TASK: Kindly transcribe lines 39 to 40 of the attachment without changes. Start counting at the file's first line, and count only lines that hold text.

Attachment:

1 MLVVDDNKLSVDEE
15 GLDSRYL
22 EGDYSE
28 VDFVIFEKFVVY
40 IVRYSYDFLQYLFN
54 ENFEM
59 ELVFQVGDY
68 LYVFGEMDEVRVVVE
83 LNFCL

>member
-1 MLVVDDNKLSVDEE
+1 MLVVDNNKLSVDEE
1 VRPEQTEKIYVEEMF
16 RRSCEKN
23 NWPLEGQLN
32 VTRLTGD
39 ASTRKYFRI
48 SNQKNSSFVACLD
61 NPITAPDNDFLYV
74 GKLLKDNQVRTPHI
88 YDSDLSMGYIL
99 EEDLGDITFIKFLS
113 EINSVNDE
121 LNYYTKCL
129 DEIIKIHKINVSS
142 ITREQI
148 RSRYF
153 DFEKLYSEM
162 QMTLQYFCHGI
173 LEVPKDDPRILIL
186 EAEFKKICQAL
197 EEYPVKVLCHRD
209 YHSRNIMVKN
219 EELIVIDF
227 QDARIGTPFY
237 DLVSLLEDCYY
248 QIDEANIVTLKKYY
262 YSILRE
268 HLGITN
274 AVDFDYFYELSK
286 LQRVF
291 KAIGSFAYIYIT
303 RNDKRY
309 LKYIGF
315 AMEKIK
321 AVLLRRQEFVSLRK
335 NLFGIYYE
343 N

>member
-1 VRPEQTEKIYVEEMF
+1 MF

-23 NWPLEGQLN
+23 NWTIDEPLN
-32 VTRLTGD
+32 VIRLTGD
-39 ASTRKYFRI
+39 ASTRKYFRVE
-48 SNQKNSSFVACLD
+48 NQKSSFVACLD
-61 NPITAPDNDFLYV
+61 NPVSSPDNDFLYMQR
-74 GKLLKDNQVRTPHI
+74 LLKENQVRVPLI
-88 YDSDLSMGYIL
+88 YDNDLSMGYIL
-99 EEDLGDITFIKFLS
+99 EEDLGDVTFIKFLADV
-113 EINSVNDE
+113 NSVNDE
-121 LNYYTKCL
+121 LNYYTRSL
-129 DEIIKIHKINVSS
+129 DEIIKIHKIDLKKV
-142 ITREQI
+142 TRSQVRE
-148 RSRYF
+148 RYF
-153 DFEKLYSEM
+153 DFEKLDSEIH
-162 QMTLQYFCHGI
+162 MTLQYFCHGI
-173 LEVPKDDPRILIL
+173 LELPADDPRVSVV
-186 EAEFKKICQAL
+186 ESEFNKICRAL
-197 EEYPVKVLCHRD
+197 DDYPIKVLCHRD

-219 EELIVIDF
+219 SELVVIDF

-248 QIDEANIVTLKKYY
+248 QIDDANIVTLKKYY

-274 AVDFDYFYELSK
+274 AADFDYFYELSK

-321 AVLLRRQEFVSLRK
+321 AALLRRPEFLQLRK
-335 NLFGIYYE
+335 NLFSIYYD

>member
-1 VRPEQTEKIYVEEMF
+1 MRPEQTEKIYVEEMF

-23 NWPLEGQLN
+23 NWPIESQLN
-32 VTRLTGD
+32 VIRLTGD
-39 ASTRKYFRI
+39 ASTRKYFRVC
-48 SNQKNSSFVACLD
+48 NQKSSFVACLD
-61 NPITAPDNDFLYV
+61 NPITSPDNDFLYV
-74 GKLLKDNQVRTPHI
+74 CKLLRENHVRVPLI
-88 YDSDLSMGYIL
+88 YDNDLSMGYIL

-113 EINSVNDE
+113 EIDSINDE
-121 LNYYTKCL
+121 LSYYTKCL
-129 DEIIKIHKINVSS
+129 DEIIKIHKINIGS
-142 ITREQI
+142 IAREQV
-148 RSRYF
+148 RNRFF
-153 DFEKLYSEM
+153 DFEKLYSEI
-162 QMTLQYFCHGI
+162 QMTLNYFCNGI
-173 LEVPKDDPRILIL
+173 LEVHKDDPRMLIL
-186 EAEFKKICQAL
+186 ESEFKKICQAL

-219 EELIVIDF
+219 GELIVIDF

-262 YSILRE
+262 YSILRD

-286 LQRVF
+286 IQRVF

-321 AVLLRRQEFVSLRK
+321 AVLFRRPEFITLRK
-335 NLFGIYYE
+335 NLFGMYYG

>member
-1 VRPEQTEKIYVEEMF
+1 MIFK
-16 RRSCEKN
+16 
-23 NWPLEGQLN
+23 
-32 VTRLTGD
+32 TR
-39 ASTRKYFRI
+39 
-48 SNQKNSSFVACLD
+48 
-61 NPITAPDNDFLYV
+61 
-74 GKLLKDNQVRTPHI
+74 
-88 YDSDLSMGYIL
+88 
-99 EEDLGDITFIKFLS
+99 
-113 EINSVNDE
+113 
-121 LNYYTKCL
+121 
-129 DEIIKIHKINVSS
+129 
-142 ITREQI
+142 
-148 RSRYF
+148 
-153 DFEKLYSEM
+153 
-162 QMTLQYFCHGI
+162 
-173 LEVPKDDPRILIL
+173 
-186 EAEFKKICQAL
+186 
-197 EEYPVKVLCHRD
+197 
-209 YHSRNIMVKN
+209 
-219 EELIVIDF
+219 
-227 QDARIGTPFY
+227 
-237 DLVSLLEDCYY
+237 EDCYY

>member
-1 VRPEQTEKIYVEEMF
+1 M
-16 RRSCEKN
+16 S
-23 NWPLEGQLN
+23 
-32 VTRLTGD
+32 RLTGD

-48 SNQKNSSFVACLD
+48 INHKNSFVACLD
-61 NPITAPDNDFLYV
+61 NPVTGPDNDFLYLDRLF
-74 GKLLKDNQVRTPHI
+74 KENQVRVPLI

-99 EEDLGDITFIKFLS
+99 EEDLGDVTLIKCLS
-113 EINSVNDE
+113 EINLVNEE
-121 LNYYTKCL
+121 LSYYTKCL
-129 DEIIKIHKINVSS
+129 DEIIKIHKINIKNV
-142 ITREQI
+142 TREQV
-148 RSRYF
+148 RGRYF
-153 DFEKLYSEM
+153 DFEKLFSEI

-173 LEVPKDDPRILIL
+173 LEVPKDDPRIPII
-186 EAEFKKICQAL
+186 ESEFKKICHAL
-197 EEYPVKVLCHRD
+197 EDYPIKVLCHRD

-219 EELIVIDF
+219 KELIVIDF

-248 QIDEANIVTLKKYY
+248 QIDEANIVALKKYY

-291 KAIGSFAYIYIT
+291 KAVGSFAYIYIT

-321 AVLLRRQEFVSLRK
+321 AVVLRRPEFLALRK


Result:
268 HLGITN
274 AVDFDYFYELSK